They are battery powered so that might help with amplifying the signal?

This is the product page for the Rolls MX44s Mini-Mix IV
No that won’t work for your computer microphones.

That “may” work, but …
As koz wrote, thr mixer thst you mentioned is designed for “Line level” input (as is the Rolls), so it will not boost the signal level from a microphone up to the level required for a "line level input. If your USB sound card has a “microphone” input, then it may work, but don’t expect great sound quality.
If your USB sound card has only “line level” inputs then you need a mixer that has “microphone level” inputs so that it can boost the tiny mic signal to an appropriate level.

Whatever you decide, I’d recommend that you check the returns policy with the seller before you buy.

That’s a different maker version of the Radio Shack version of the AT microphone that I have.


The battery doesn’t boost the volume. That just makes it so the microphone works at all. Switch it on (with the battery installed) and it will make tiny, delicate, normal microphone signals on that plug. Then you adapt it to a microphone mixer, combine it with the other three into one mixed show, plug it into a very good quality USB adapter such as the Behringer UCA-202 and plug it into the computer for recording in Audacity.

You would think I would have pictures of all that by now. This is the final step where you plug the mixer into the computer. That’s my four-microphone mixer on the right.

My mixer is a Peavey PV-6, but it will only do four microphones (attached, at the bottom). They were hoping nobody noticed.


Many people make mixers like this. The Behringer units are supposed to be pretty good.

You still need to adapt the 1/8" plug from the microphone to the three-pin XLR sockets along the top of the mixer. From there, it’s adjust levels and mix your brains out.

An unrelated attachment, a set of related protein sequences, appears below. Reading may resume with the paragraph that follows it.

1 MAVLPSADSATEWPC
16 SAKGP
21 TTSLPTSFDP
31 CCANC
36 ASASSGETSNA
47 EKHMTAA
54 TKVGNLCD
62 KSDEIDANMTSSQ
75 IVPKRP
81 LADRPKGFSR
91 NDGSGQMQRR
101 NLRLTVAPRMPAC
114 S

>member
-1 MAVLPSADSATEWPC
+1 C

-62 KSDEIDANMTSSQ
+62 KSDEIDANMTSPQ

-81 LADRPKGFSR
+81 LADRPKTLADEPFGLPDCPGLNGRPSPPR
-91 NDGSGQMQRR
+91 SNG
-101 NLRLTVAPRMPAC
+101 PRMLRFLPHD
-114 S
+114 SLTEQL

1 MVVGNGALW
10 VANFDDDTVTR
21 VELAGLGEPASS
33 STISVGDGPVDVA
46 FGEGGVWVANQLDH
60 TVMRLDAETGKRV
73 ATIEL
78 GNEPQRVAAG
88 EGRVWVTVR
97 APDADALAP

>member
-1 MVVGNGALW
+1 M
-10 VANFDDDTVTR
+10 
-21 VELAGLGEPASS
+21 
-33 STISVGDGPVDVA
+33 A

The only down side to audio cable adapters like this is the inability to go long distances. You’re pretty much restricted to the six or eight feet on the shorter cables. Longer and it starts getting noisy and hummy.

I swear I have a picture of that 1/8’ to XLR adapter here…

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Here you go. Missing puzzle piece.

You can’t buy those. There are adapters that appear to be correct, but the wiring inside is custom. I made those with my tools and soldering iron. The 1/8" female is chopped from a Radio Shack three-to-one headphone adapter. It happens to have the right connections and I can make three adapters out of one purchase.

You plug your lavalier (chest) microphone 1/8" male into that, plug that into any XLR microphone mixer (make sure Phantom Power is turned off) and go.


I did better illustrations.

I don’t actually use the little silvery audio to USB adapter when I do it because my Macs have a terrific stereo connection built-in. But that’s a one-microphone setup all the way from the pop and blast filter to the computer in one shot including headphones.

I’m hiding the wires for graphic effect. You understand the microphone is plugged into number one Mic-In of the mixer even though you can’t trace the wires the whole trip in the picture. The headphones really are plugged into the mixer on the right.

And yes, there are places for three more microphones on this mixer.